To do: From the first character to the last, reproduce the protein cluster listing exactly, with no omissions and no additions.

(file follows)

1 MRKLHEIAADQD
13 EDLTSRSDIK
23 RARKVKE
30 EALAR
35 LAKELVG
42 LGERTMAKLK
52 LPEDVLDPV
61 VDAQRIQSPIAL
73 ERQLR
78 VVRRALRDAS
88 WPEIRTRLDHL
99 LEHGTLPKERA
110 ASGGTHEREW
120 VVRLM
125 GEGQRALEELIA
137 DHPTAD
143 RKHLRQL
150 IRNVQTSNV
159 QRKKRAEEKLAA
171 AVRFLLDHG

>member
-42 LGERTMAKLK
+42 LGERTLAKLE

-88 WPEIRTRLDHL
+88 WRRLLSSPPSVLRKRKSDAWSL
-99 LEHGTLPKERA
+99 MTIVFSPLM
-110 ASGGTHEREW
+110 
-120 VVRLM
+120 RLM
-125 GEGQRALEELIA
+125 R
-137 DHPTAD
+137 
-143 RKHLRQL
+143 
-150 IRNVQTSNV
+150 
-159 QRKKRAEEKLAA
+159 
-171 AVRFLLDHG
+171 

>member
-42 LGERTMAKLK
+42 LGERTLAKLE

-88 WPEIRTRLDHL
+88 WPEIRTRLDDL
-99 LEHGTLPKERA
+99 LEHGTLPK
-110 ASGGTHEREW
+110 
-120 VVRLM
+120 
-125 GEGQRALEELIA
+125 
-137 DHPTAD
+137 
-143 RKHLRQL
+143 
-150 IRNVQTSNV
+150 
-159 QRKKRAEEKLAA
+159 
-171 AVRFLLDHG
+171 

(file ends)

1 MRKLHEIAADQD
13 EDLTSRSDIK
23 RARKVKE
30 EALAR
35 LAKELVG
42 LGERTMAKLK
52 LPEDVLDPV
61 VDAQRIQSPIAL
73 ERQLR
78 VVRRALRDAS
88 WPEIRTRLDHL
99 LEHGTLPKERA
110 ASGGTHEREW
120 VVRLM
125 GEGQRALEELIA
137 DHPTAD
143 RKHLRQL
150 IRNVQTSNV
159 QRKKRAEEKLAA
171 AVRFLLDHG

>member
-42 LGERTMAKLK
+42 LGERTLAKLE

-88 WPEIRTRLDHL
+88 WRRLLSSPPSVLRKRKSDAWSL
-99 LEHGTLPKERA
+99 MTIVFSPLM
-110 ASGGTHEREW
+110 
-120 VVRLM
+120 RLM
-125 GEGQRALEELIA
+125 R
-137 DHPTAD
+137 
-143 RKHLRQL
+143 
-150 IRNVQTSNV
+150 
-159 QRKKRAEEKLAA
+159 
-171 AVRFLLDHG
+171 

>member
-42 LGERTMAKLK
+42 LGERTLAKLE

-88 WPEIRTRLDHL
+88 WPEIRTRLDDL
-99 LEHGTLPKERA
+99 LEHGTLPK
-110 ASGGTHEREW
+110 
-120 VVRLM
+120 
-125 GEGQRALEELIA
+125 
-137 DHPTAD
+137 
-143 RKHLRQL
+143 
-150 IRNVQTSNV
+150 
-159 QRKKRAEEKLAA
+159 
-171 AVRFLLDHG
+171 